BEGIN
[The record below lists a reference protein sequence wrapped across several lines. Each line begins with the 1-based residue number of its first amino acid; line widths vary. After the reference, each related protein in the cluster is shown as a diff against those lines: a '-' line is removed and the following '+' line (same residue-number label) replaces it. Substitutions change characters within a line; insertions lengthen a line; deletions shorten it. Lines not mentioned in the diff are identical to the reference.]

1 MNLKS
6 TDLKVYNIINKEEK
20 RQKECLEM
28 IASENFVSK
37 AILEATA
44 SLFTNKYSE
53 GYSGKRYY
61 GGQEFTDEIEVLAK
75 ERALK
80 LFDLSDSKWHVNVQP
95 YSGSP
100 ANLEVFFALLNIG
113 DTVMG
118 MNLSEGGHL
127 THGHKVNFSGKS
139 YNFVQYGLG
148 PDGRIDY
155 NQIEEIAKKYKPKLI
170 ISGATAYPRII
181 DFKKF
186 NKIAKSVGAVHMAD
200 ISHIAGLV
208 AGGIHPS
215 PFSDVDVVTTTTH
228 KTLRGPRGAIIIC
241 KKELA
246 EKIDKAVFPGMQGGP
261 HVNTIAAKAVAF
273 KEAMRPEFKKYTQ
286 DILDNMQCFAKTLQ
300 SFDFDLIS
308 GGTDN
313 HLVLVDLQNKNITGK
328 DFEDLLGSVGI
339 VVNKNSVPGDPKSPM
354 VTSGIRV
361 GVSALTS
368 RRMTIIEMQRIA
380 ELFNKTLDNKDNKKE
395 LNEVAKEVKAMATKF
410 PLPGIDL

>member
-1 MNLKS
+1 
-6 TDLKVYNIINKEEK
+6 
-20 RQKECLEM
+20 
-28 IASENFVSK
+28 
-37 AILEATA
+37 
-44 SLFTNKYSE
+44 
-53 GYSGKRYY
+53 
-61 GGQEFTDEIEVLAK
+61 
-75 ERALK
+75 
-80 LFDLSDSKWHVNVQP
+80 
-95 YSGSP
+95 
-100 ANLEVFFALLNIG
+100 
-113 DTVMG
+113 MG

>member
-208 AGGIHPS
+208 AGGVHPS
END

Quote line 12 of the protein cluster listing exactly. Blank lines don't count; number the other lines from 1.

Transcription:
95 YSGSP